The drought during July has caused rapid senescence on many winter wheat and spring barley crops. A fair acreage of winter wheat crops have been harvested for whole crop.
In order to ensure harvested crops are kept free from pests, stores need to be thoroughly cleaned to ensure any debris that may be harbouring pests is removed. Pests arise from within the store and not from harvested grain. Reldan can be applied to empty stores to combat grain store pests.
The recent rainfall will bring slugs back up onto the soil surface and there will certainly be a need to assess numbers for autumn planting. An easy way to trap is to use dry food such as breakfast cereal (muesli) or similar and place a tablespoon under a slate or fertiliser bag. Traps should be checked early in the morning approximately two days after being placed in the field. Slugs don’t like fine firm seedbeds so good cultivation can reduce the risk of damage as can deeper sowing. There are also some cereal seed treatments which can protect seed hollowing by slugs but damage to shoots remain a threat. BYDV protection can be given in seed treatment as well as takeall and autumn foliar diseases.
The risk of blight remains high with great variations in particular areas due to localised showers. To try and keep crops free from blight where pressure is severe requires short intervals appropriate for high risk and also the use of fungicide products with curative activity. Fungicides with good rainfastness will be very beneficial given the current showery conditions, especially because it’s been difficult to accurately predict the timing and location of showers.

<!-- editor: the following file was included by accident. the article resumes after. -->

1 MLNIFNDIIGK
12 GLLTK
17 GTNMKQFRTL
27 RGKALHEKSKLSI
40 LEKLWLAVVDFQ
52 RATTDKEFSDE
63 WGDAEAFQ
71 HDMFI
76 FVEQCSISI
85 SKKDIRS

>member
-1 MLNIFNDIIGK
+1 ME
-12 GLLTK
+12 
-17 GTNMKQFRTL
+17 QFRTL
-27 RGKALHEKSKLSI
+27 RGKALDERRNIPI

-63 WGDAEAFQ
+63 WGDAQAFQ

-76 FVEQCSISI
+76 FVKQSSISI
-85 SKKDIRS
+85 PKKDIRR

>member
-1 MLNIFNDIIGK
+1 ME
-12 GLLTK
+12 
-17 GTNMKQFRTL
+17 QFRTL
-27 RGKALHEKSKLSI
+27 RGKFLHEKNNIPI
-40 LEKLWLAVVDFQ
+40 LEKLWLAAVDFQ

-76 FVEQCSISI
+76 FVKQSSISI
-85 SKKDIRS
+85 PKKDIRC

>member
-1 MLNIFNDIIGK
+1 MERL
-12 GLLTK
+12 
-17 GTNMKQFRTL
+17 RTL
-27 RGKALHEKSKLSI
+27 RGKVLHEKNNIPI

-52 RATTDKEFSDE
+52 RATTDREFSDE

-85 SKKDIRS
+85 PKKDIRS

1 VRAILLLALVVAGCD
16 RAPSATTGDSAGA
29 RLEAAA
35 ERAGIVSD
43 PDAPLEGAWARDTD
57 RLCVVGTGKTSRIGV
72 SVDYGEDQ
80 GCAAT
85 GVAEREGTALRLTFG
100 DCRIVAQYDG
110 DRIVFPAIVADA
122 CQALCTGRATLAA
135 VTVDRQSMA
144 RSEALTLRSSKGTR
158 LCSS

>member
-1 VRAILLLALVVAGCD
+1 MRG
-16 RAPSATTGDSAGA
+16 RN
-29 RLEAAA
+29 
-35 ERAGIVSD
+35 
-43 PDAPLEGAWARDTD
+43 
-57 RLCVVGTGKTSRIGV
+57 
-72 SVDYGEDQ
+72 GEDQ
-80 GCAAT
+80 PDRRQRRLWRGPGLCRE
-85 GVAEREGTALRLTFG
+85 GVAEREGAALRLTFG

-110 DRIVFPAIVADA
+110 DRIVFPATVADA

Propionic acid has an energy value of 1.5 times that of barley so as well as preserving the grain it also adds to its energy value. With Propionic treatment, harvesting can take place when there is still surface dampness on the grain, dew or rain. Harvesting can start earlier in the morning or after rain and continue later at night, giving a quicker more flexible harvest, which leaves extra time for autumn cultivations. By harvesting before grain is fully ‘ripe’ a higher yield is also obtained, reduced shedding losses may save 200kg per hectare.
Natural vitamin E levels in moist grain, whether treated or not, are destroyed during storage. When moist grain forms a major part of the diet a mineral/vitamin supplement high in vitamin E should be used.
Treated grain can be stored simply on a dry floor. It should not be stored with untreated grain. Check MC and auger rate regularly.